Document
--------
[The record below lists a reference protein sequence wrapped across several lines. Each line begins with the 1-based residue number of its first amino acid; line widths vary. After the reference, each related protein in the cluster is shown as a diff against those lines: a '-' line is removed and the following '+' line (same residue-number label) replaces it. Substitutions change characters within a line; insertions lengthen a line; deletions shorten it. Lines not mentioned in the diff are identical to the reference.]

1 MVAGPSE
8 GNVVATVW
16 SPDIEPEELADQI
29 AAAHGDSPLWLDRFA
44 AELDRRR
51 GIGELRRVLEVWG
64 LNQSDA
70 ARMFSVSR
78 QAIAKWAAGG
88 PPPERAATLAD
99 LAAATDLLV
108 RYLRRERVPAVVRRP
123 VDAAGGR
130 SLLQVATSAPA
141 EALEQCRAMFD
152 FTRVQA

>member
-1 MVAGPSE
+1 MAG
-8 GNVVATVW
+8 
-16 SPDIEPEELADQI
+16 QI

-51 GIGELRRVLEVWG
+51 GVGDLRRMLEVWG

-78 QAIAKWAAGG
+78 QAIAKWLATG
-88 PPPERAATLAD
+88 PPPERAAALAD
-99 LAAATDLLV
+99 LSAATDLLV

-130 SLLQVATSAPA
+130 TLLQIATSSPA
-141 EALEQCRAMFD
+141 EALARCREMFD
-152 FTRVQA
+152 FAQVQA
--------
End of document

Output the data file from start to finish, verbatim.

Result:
[The record below lists a reference protein sequence wrapped across several lines. Each line begins with the 1-based residue number of its first amino acid; line widths vary. After the reference, each related protein in the cluster is shown as a diff against those lines: a '-' line is removed and the following '+' line (same residue-number label) replaces it. Substitutions change characters within a line; insertions lengthen a line; deletions shorten it. Lines not mentioned in the diff are identical to the reference.]

1 MVAGPSE
8 GNVVATVW
16 SPDIEPEELADQI
29 AAAHGDSPLWLDRFA
44 AELDRRR
51 GIGELRRVLEVWG
64 LNQSDA
70 ARMFSVSR
78 QAIAKWAAGG
88 PPPERAATLAD
99 LAAATDLLV
108 RYLRRERVPAVVRRP
123 VDAAGGR
130 SLLQVATSAPA
141 EALEQCRAMFD
152 FTRVQA

>member
-1 MVAGPSE
+1 MAG
-8 GNVVATVW
+8 
-16 SPDIEPEELADQI
+16 QI

-51 GIGELRRVLEVWG
+51 GVGDLRRMLEVWG

-78 QAIAKWAAGG
+78 QAIAKWLATG
-88 PPPERAATLAD
+88 PPPERAAALAD
-99 LAAATDLLV
+99 LSAATDLLV

-130 SLLQVATSAPA
+130 TLLQIATSSPA
-141 EALEQCRAMFD
+141 EALARCREMFD
-152 FTRVQA
+152 FAQVQA